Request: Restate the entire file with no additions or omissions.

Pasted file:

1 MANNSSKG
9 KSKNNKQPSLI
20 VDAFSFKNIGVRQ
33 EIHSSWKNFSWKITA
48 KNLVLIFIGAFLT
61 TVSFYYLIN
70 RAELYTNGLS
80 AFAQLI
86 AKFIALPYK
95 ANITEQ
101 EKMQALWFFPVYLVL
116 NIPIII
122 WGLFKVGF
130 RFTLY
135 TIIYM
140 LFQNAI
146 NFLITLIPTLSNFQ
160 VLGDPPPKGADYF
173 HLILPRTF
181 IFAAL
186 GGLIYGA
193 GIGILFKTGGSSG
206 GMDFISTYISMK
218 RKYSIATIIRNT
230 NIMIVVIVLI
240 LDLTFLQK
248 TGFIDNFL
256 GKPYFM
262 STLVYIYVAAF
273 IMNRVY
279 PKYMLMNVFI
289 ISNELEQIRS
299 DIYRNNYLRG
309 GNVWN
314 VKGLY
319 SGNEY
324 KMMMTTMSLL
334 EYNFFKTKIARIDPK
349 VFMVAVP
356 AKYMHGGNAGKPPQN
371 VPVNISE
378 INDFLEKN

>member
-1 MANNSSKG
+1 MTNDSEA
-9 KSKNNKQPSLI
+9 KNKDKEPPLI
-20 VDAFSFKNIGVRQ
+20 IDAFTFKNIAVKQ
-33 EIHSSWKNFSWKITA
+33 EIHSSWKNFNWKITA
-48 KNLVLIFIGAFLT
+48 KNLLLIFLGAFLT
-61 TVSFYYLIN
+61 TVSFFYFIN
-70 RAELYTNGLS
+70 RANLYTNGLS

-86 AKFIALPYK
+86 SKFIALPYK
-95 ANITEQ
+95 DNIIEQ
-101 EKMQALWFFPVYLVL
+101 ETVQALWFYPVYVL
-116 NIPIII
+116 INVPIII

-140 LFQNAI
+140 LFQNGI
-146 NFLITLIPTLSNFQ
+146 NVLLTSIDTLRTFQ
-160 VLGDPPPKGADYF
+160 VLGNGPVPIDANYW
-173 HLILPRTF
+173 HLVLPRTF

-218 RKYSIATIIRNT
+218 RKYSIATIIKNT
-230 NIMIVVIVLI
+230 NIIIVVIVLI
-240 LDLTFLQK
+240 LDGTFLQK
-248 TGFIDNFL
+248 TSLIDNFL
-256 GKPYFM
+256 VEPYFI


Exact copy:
1 MANNSSKG
9 KSKNNKQPSLI
20 VDAFSFKNIGVRQ
33 EIHSSWKNFSWKITA
48 KNLVLIFIGAFLT
61 TVSFYYLIN
70 RAELYTNGLS
80 AFAQLI
86 AKFIALPYK
95 ANITEQ
101 EKMQALWFFPVYLVL
116 NIPIII
122 WGLFKVGF
130 RFTLY
135 TIIYM
140 LFQNAI
146 NFLITLIPTLSNFQ
160 VLGDPPPKGADYF
173 HLILPRTF
181 IFAAL
186 GGLIYGA
193 GIGILFKTGGSSG
206 GMDFISTYISMK
218 RKYSIATIIRNT
230 NIMIVVIVLI
240 LDLTFLQK
248 TGFIDNFL
256 GKPYFM
262 STLVYIYVAAF
273 IMNRVY
279 PKYMLMNVFI
289 ISNELEQIRS
299 DIYRNNYLRG
309 GNVWN
314 VKGLY
319 SGNEY
324 KMMMTTMSLL
334 EYNFFKTKIARIDPK
349 VFMVAVP
356 AKYMHGGNAGKPPQN
371 VPVNISE
378 INDFLEKN

>member
-1 MANNSSKG
+1 MTNDSEA
-9 KSKNNKQPSLI
+9 KNKDKEPPLI
-20 VDAFSFKNIGVRQ
+20 IDAFTFKNIAVKQ
-33 EIHSSWKNFSWKITA
+33 EIHSSWKNFNWKITA
-48 KNLVLIFIGAFLT
+48 KNLLLIFLGAFLT
-61 TVSFYYLIN
+61 TVSFFYFIN
-70 RAELYTNGLS
+70 RANLYTNGLS

-86 AKFIALPYK
+86 SKFIALPYK
-95 ANITEQ
+95 DNIIEQ
-101 EKMQALWFFPVYLVL
+101 ETVQALWFYPVYVL
-116 NIPIII
+116 INVPIII

-140 LFQNAI
+140 LFQNGI
-146 NFLITLIPTLSNFQ
+146 NVLLTSIDTLRTFQ
-160 VLGDPPPKGADYF
+160 VLGNGPVPIDANYW
-173 HLILPRTF
+173 HLVLPRTF

-218 RKYSIATIIRNT
+218 RKYSIATIIKNT
-230 NIMIVVIVLI
+230 NIIIVVIVLI
-240 LDLTFLQK
+240 LDGTFLQK
-248 TGFIDNFL
+248 TSLIDNFL
-256 GKPYFM
+256 VEPYFI